Miami Business Law: Is it Ever Acceptable to Breach a Contract?

You signed a contract with another business or with an individual. But things changed, and now you’re unhappy with the arrangement. But it’s a contract, so you’re stuck with it… right?

Much of time, you’re right. (That’s why it’s important to be very careful what you sign in the first place!) But depending on the circumstances, you may actually have legal methods of invalidating the contract. Today, we’re going to cover four of these methods. Please note that these may or may not be applicable to you, so give us a call to discuss your specific situation.

1. The contract itself was invalid. For a valid contract to exist, there must have been an offer and acceptance, the parties must have intended to be bound by the contract, and an exchange of goods or services needs to have been made or promised (consideration). If any of these elements are missing, the contract can’t be enforced because a valid contract never existed.

2. The contract was fraudulent. When one party has misrepresented material facts, the contract may be considered fraudulent. The party wishing to breach the contract must prove that the other party knowingly misrepresented the facts. Sometimes, withholding information is considered fraudulent. We can help you determine whether this applies to your situation.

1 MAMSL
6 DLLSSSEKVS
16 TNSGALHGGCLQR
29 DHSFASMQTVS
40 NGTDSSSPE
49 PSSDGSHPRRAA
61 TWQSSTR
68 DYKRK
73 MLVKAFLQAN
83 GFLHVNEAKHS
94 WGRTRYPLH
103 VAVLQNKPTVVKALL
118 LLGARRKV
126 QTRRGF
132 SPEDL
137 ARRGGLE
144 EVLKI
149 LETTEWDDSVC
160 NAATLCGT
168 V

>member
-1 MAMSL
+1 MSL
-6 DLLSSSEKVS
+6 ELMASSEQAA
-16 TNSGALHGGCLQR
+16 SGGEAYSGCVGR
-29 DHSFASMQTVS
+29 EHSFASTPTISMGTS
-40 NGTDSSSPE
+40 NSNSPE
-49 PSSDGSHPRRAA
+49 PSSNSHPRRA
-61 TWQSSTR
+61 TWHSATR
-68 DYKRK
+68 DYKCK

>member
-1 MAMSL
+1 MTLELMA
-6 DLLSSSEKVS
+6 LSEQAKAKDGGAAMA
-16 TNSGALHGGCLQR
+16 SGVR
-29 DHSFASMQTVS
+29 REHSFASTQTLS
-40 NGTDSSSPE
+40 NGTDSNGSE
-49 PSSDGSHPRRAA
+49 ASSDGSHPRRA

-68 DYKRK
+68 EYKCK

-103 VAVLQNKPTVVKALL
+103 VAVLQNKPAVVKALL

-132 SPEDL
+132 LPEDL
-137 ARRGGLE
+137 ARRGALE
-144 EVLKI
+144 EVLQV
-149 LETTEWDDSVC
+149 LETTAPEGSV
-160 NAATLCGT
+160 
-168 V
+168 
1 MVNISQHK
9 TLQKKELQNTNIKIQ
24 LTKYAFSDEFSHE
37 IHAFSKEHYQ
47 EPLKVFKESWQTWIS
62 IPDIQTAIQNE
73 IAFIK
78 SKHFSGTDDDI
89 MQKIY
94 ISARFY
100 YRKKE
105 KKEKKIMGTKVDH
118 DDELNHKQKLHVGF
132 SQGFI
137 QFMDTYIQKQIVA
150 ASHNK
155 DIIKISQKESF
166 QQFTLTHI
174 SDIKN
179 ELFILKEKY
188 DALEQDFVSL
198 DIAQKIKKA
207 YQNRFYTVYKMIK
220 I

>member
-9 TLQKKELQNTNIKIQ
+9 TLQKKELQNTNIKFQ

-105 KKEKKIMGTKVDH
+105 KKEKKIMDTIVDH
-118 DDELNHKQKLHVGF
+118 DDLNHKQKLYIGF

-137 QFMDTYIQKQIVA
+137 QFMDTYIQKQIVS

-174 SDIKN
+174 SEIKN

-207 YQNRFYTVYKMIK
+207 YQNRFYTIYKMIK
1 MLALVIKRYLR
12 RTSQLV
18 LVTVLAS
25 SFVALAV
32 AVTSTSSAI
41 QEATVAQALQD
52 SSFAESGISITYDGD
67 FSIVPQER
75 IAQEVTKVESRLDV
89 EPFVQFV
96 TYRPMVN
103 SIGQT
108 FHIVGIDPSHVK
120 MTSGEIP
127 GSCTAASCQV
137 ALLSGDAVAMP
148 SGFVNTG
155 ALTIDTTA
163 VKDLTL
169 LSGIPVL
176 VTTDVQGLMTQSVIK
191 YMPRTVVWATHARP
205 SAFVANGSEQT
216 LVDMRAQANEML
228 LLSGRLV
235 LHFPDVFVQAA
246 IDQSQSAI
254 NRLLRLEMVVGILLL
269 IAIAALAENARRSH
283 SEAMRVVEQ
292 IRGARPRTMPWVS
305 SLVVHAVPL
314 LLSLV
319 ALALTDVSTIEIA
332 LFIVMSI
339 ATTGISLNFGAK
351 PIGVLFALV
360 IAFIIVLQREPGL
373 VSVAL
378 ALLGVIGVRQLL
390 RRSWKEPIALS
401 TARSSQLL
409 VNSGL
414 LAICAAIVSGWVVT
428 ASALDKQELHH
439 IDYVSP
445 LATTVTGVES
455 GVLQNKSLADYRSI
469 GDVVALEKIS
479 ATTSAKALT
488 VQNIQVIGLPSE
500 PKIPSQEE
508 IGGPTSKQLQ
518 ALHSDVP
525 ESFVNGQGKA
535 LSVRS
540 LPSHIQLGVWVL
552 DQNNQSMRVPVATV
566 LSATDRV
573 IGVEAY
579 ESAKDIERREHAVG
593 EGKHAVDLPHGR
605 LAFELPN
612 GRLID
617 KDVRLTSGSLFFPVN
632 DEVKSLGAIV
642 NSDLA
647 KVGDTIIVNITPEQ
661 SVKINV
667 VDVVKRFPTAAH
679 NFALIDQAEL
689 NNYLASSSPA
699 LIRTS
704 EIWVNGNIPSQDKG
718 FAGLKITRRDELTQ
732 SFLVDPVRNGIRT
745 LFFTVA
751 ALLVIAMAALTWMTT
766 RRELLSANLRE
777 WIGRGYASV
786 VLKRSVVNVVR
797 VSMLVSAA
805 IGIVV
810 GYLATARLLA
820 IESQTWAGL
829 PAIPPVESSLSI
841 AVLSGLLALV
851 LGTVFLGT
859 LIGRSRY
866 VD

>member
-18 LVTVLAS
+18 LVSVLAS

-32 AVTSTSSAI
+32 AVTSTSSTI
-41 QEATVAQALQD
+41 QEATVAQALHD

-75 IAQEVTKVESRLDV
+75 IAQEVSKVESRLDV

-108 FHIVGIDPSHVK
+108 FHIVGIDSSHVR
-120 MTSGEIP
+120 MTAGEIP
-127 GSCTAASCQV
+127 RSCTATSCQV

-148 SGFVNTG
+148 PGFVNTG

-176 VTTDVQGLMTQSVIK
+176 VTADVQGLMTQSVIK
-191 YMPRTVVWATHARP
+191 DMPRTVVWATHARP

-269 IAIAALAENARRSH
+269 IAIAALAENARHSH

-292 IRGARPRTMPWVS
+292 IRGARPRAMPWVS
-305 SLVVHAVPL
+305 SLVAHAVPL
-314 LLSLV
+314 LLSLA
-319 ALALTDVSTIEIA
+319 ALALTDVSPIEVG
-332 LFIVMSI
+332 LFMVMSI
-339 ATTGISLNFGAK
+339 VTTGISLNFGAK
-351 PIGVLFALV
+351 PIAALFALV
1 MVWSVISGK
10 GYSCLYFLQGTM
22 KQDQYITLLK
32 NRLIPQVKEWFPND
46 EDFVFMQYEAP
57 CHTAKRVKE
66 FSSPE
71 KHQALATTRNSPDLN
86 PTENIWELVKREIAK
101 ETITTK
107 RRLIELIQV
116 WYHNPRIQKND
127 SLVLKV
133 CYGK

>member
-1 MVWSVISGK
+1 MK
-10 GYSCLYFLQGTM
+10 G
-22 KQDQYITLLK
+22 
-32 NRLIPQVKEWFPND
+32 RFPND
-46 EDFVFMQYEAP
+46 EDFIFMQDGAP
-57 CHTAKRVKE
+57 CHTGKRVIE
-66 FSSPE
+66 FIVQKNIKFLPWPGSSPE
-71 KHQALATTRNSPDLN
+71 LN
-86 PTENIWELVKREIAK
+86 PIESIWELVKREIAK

3. The contract was signed under duress. If one party was influenced to sign the contract under pressure, the contract may be voided. Both parties must sign the contract of their own free will for the contract to be valid. There is a similar category, undue influence, when a party is a position of power (usually a fiduciary) exerts excessive pressure to induce a weaker party to sign a contract. This type of contract can also be invalid.

4. Changes in circumstances make it impossible to execute the contract. Many times when a change in circumstances makes fulfilling the contract difficult, but not impossible, the contract must be completed. But in some cases the contract no longer needs to be fulfilled. We can provide advice on whether changing circumstances make it possible to legally breach the contract.

Most of the time, if you’ve signed a contract, you are legally bound by its terms. But in certain circumstances, there are exceptions. If you’re stuck in an undesirable contract, we may be able to help you legally invalidate it.  Please contact us with any specific questions today.

DISCLAIMER – The contents of this blog are general and not to be taken as advice or instructions. Every business is different, and the above might not be applicable to your situation.  Before taking action that could have legal ramifications, contact the Trembly Law Firm.

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Written by Brett Trembly

Brett Trembly

In the South Florida legal community, Brett sits on the Board of the South Miami Kendall Bar Association, the Florida Bar 11th Circuit Grievance Committee, volunteers on the Florida Bar Young Lawyers Division Mentoring Program, the Dade-County Bar Associations Rainmakers Committee, and annually volunteers for Miami-Dade County’s Ethical Governance Day.

Comments

  1. Excellent first edition, Brett. Keep up the good work!